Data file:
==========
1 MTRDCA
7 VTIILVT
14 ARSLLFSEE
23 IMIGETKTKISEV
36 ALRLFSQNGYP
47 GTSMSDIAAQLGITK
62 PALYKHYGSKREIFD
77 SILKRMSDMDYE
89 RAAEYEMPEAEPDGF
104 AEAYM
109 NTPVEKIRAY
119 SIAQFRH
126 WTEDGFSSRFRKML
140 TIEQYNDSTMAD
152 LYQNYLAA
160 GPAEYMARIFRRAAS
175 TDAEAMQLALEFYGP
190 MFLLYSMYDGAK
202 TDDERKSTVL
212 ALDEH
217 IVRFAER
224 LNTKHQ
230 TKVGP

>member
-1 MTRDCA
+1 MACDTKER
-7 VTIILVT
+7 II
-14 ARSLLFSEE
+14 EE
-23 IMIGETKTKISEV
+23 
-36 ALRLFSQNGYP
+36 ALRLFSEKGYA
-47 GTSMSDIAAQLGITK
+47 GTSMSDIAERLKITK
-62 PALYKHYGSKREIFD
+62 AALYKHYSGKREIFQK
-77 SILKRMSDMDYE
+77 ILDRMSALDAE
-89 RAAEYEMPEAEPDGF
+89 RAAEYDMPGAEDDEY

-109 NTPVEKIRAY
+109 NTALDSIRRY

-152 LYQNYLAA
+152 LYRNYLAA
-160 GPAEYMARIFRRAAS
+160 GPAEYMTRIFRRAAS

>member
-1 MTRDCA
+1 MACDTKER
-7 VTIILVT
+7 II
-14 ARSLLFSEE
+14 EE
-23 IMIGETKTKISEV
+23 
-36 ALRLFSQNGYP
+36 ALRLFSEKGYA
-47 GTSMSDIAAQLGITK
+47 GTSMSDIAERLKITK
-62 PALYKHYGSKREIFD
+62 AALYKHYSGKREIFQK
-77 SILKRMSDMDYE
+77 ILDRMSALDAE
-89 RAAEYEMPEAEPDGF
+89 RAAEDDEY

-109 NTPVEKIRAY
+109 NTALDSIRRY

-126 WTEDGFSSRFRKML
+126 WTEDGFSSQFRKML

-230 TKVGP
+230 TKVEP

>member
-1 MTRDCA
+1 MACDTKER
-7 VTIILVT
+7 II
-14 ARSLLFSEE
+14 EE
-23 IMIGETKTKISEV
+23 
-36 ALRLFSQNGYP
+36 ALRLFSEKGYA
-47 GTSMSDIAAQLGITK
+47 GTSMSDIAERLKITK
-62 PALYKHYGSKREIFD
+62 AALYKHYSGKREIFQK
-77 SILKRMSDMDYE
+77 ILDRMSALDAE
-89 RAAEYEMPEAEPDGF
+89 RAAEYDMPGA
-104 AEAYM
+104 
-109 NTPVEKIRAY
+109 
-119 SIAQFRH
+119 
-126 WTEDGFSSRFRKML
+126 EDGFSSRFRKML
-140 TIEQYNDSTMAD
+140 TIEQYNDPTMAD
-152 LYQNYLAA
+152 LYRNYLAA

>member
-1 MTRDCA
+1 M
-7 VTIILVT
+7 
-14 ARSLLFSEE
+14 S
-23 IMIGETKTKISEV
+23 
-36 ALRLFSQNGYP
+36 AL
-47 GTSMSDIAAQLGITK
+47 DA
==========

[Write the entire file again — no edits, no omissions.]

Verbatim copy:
1 MTRDCA
7 VTIILVT
14 ARSLLFSEE
23 IMIGETKTKISEV
36 ALRLFSQNGYP
47 GTSMSDIAAQLGITK
62 PALYKHYGSKREIFD
77 SILKRMSDMDYE
89 RAAEYEMPEAEPDGF
104 AEAYM
109 NTPVEKIRAY
119 SIAQFRH
126 WTEDGFSSRFRKML
140 TIEQYNDSTMAD
152 LYQNYLAA
160 GPAEYMARIFRRAAS
175 TDAEAMQLALEFYGP
190 MFLLYSMYDGAK
202 TDDERKSTVL
212 ALDEH
217 IVRFAER
224 LNTKHQ
230 TKVGP

>member
-1 MTRDCA
+1 MACDTKER
-7 VTIILVT
+7 II
-14 ARSLLFSEE
+14 EE
-23 IMIGETKTKISEV
+23 
-36 ALRLFSQNGYP
+36 ALRLFSEKGYA
-47 GTSMSDIAAQLGITK
+47 GTSMSDIAERLKITK
-62 PALYKHYGSKREIFD
+62 AALYKHYSGKREIFQK
-77 SILKRMSDMDYE
+77 ILDRMSALDAE
-89 RAAEYEMPEAEPDGF
+89 RAAEYDMPGAEDDEY

-109 NTPVEKIRAY
+109 NTALDSIRRY

-152 LYQNYLAA
+152 LYRNYLAA
-160 GPAEYMARIFRRAAS
+160 GPAEYMTRIFRRAAS

>member
-1 MTRDCA
+1 MACDTKER
-7 VTIILVT
+7 II
-14 ARSLLFSEE
+14 EE
-23 IMIGETKTKISEV
+23 
-36 ALRLFSQNGYP
+36 ALRLFSEKGYA
-47 GTSMSDIAAQLGITK
+47 GTSMSDIAERLKITK
-62 PALYKHYGSKREIFD
+62 AALYKHYSGKREIFQK
-77 SILKRMSDMDYE
+77 ILDRMSALDAE
-89 RAAEYEMPEAEPDGF
+89 RAAEDDEY

-109 NTPVEKIRAY
+109 NTALDSIRRY

-126 WTEDGFSSRFRKML
+126 WTEDGFSSQFRKML

-230 TKVGP
+230 TKVEP

>member
-1 MTRDCA
+1 MACDTKER
-7 VTIILVT
+7 II
-14 ARSLLFSEE
+14 EE
-23 IMIGETKTKISEV
+23 
-36 ALRLFSQNGYP
+36 ALRLFSEKGYA
-47 GTSMSDIAAQLGITK
+47 GTSMSDIAERLKITK
-62 PALYKHYGSKREIFD
+62 AALYKHYSGKREIFQK
-77 SILKRMSDMDYE
+77 ILDRMSALDAE
-89 RAAEYEMPEAEPDGF
+89 RAAEYDMPGA
-104 AEAYM
+104 
-109 NTPVEKIRAY
+109 
-119 SIAQFRH
+119 
-126 WTEDGFSSRFRKML
+126 EDGFSSRFRKML
-140 TIEQYNDSTMAD
+140 TIEQYNDPTMAD
-152 LYQNYLAA
+152 LYRNYLAA

>member
-1 MTRDCA
+1 M
-7 VTIILVT
+7 
-14 ARSLLFSEE
+14 S
-23 IMIGETKTKISEV
+23 
-36 ALRLFSQNGYP
+36 AL
-47 GTSMSDIAAQLGITK
+47 DA